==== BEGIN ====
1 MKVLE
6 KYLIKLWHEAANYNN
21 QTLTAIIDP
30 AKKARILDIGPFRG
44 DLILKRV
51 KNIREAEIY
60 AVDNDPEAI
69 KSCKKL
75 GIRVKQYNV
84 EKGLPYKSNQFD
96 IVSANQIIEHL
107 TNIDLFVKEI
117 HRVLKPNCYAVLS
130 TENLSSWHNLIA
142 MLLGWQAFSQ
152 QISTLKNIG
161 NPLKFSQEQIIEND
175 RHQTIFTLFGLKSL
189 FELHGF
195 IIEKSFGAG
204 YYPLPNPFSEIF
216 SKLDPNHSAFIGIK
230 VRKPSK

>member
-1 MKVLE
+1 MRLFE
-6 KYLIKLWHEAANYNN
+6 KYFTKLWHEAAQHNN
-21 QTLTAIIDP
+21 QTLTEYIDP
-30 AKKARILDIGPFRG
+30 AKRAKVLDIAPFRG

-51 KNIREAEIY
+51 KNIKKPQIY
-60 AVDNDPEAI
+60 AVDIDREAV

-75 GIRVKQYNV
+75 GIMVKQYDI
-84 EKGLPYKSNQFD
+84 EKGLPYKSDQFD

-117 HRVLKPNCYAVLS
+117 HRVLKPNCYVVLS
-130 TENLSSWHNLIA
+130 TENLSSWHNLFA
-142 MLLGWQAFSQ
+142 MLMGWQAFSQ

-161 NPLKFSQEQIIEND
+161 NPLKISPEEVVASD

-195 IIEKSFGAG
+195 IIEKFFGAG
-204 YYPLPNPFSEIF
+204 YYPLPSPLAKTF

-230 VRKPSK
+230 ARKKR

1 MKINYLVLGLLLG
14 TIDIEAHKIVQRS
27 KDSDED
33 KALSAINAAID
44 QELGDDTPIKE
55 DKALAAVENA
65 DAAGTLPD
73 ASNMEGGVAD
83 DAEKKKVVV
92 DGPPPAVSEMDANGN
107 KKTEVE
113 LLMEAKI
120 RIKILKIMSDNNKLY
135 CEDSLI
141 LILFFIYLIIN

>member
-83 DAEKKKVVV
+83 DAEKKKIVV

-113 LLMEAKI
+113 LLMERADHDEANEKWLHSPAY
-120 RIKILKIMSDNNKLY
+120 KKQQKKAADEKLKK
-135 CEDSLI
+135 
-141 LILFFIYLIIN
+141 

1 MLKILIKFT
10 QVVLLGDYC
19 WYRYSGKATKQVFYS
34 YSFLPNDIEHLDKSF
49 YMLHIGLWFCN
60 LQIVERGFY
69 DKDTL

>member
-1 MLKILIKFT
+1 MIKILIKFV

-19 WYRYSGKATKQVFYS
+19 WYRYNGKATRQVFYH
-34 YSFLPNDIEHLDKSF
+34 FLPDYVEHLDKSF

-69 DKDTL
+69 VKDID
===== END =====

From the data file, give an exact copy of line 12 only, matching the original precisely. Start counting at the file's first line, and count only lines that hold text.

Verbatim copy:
107 TNIDLFVKEI